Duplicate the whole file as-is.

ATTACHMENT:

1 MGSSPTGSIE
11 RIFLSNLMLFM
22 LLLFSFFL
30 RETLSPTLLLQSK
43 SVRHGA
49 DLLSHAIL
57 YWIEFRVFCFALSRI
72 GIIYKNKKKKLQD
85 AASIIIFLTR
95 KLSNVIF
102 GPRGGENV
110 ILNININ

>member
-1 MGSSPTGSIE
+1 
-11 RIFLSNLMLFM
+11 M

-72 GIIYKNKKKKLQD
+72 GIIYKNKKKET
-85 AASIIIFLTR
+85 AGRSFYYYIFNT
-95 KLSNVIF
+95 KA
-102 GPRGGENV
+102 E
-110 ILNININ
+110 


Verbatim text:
1 MGSSPTGSIE
11 RIFLSNLMLFM
22 LLLFSFFL
30 RETLSPTLLLQSK
43 SVRHGA
49 DLLSHAIL
57 YWIEFRVFCFALSRI
72 GIIYKNKKKKLQD
85 AASIIIFLTR
95 KLSNVIF
102 GPRGGENV
110 ILNININ

>member
-1 MGSSPTGSIE
+1 
-11 RIFLSNLMLFM
+11 M

-72 GIIYKNKKKKLQD
+72 GIIYKNKKKET
-85 AASIIIFLTR
+85 AGRSFYYYIFNT
-95 KLSNVIF
+95 KA
-102 GPRGGENV
+102 E
-110 ILNININ
+110 